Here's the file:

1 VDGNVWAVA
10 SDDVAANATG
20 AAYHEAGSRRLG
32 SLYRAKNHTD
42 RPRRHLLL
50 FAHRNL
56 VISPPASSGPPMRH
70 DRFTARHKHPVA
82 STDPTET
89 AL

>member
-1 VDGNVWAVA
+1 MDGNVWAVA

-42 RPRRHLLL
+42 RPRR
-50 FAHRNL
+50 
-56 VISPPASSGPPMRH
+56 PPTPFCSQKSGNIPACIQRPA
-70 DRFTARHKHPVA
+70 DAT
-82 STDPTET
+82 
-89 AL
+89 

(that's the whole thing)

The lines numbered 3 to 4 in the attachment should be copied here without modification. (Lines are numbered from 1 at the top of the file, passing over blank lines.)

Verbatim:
20 AAYHEAGSRRLG
32 SLYRAKNHTD